Mark 4:1-34


Mark is known as the epistle of ACTION.  There is constant movement throughout the book.  Jesus is constantly DOING.  But the greater part of this chapter reflects a deviation from that pattern.  This chapter contains a sermon.  It is one of only two sermons in the entire book.





            He began to teach again by the sea. And such a very large crowd gathered to Him that He got into a boat in the sea and sat down; and the whole crowd was by the sea on the land.  2   And He was teaching them many things in parables, and was saying to them in His teaching (Mark 4:1-2).


Once again, Jesus comes to the sea.  He has been here before.  Again there is the sea.  Again there is a large crowd.  Again there is a boat.


This time we are specifically told that He got into the boat and utilized it as a floating pulpit from which to teach.  As was appropriate for a teacher in that culture, He sat down to teach.  But this time, there was a difference.  This time, He taught by means of parables.


What is a parable?  It is a story with a meaning.  It is truth illustrated.  A vocal cartoon.  The story might be pretend or it might be a true story.  The point is not the story but the truth it illustrates.


Jesus had dramatically changed His mode of teaching.  The reason for this is because there had been a change in the audience.  That change had been vividly illustrated in the previous chapter when certain Jewish leaders had declared His miracles to be empowered by Satan.  The change was one of growing unbelief.  And in the face of that unbelief, Jesus begins to teach in parables.




            “Listen to this! Behold, the sower went out to sow;  4 as he was sowing, some seed fell beside the road, and the birds came and ate it up.

            “Other seed fell on the rocky ground where it did not have much soil; and immediately it sprang up because it had no depth of soil.  6  And after the sun had risen, it was scorched; and because it had no root, it withered away.

            “Other seed fell among the thorns, and the thorns came up and choked it, and it yielded no crop.

            “Other seeds fell into the good soil, and as they grew up and increased, they yielded a crop and produced thirty, sixty, and a hundredfold.”

            And He was saying, “He who has ears to hear, let him hear.” (Mark 4:3-9).


The first story that Jesus tells is of a farmer going forth to spread his seed upon the ground.  He did not have to explain this process.  His story was familiar to everyone listening.  There were no doubt many in the crowd who were farmers themselves.  It was common practice to scatter the seed first and then to come back and plow the earth to cover the seed.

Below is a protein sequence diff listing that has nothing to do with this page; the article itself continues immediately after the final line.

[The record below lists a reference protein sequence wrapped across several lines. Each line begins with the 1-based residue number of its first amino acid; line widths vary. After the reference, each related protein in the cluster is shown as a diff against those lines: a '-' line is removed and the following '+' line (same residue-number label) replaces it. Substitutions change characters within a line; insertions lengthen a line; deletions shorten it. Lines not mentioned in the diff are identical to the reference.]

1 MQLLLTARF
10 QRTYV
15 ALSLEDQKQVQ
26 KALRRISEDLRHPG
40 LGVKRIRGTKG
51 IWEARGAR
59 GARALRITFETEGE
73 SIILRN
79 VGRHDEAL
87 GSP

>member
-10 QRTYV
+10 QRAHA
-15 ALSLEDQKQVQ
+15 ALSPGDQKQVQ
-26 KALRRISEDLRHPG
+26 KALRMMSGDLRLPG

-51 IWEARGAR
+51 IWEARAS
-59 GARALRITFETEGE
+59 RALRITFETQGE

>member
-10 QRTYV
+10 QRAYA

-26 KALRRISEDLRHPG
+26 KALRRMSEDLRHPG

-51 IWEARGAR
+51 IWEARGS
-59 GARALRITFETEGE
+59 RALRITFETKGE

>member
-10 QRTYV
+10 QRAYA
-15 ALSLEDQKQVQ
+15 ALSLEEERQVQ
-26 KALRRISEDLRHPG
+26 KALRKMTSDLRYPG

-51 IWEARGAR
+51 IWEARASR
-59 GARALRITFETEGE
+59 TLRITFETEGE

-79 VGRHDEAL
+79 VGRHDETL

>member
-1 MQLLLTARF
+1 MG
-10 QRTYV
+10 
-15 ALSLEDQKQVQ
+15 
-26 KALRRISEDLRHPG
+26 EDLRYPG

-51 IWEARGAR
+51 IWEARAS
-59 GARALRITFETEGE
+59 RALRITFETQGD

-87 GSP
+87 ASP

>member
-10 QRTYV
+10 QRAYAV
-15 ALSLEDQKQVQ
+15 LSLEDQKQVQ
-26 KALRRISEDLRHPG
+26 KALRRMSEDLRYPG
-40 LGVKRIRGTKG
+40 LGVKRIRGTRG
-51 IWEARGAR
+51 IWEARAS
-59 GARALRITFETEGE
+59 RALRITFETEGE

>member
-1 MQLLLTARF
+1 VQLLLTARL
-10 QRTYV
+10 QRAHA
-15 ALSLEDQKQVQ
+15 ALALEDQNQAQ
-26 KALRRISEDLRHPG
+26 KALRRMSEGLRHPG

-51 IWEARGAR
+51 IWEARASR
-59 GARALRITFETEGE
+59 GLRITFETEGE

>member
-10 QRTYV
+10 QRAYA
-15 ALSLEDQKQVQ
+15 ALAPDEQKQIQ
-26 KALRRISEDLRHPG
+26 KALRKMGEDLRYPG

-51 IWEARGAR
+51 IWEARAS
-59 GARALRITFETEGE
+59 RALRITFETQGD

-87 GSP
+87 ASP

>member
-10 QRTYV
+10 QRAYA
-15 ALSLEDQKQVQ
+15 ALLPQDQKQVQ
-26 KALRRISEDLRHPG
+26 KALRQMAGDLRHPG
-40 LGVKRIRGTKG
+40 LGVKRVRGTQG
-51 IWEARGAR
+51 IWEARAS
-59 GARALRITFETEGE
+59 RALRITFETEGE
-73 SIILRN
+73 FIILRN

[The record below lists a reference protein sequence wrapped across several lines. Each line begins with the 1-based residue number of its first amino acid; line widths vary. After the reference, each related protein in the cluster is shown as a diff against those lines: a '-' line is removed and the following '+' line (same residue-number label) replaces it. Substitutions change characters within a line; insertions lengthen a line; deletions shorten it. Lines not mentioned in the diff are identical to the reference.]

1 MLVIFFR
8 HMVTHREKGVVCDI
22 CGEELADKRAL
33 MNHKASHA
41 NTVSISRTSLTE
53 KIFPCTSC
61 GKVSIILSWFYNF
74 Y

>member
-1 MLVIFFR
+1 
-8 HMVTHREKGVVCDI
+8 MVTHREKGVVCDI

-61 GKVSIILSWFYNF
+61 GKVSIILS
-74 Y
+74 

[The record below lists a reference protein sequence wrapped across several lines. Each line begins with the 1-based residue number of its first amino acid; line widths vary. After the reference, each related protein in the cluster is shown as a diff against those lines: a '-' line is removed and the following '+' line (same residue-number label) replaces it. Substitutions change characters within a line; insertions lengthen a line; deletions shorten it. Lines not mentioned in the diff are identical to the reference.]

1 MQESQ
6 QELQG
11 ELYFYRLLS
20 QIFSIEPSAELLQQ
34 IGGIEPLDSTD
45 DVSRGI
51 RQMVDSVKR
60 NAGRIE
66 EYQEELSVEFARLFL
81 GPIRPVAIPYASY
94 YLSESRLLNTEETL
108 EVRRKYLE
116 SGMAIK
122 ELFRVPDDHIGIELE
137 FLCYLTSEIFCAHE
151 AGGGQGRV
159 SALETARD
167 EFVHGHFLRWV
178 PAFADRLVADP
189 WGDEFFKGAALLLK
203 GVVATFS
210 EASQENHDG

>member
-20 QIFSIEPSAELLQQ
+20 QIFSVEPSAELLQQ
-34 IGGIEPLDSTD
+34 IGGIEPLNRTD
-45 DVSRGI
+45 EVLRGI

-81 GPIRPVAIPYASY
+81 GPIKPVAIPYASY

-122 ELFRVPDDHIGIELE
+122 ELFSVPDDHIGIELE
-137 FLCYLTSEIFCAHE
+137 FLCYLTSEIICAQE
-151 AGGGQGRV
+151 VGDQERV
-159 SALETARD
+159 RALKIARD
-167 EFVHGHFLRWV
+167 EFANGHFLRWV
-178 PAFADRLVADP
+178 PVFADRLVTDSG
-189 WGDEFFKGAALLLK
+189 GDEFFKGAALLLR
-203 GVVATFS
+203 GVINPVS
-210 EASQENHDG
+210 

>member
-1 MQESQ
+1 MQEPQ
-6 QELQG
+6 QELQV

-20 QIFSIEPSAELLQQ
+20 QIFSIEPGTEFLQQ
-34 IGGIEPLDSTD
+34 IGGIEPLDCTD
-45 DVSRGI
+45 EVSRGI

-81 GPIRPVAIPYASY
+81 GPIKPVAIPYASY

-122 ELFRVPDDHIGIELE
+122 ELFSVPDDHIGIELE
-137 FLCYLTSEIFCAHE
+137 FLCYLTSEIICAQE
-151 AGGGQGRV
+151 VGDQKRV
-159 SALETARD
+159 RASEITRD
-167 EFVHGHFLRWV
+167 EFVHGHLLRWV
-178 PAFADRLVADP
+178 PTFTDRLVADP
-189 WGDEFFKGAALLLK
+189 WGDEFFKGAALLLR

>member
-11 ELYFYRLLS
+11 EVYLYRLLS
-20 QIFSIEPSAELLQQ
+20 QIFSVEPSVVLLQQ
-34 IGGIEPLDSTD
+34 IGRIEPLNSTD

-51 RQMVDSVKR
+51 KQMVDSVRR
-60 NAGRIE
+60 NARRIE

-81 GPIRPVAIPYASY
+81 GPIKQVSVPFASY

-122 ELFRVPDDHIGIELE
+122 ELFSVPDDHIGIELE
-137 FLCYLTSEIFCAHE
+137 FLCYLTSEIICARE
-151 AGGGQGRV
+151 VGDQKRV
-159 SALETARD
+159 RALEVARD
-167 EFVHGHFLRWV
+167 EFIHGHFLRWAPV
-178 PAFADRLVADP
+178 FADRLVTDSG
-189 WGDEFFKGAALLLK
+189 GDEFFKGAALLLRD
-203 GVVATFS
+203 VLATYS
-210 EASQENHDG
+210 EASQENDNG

The initial character described in the story is the farmer.  But the focus of the story quickly changes.  The sower will not be mentioned again.  Instead, our attention is focused upon the seed and its deportation.  The seed falls onto four different types of ground.


1st Seed

2nd Seed

3rd Seed

4th Seed

Beside the road

Rocky ground

Among thorns

In good soil

Not much soil

No roots

Bad company


Eaten by birds

Scorched by the sun

Choked by thorns

Bore fruit

No life

Temporary life

Eternal life

No fruit



The same sower sowed all the seeds.  The seeds themselves were all the same.  The only difference was in the ground where the seeds landed.  Certain types of soil brought about certain results.


            Seed beside the road had no protection.  It was eaten by birds even before it had a chance to grow.

            Seed in rocky ground had no chance to establish roots.  Although there was some initial growth, it quickly withered and died under the heat of the sun.


            Seed among thorns also saw an initial period of growth.  But the thorns grew at the same time and soon the good seed was choked.


            Finally, seed was sown on good ground.  This grew up into plants which produced an abundance of fruit.


The story which Jesus is telling is being acted out before them.  He is doing what He is describing.  He is the sower.  He is sowing the word.  The sowing takes place over four different types of ground and with four different results.


The point of the story is that, although the sower does his job and the seed is sufficient, it is only when it falls upon good ground that there is growth.





            As soon as He was alone, His followers, along with the twelve, began asking Him about the parables.

            And He was saying to them, “To you has been given the mystery of the kingdom of God, but those who are outside get everything in parables,  12  so that while seeing, they may see and not perceive, and while hearing, they may hear and not understand, otherwise they might return and be forgiven.” (Mark 4:10-12).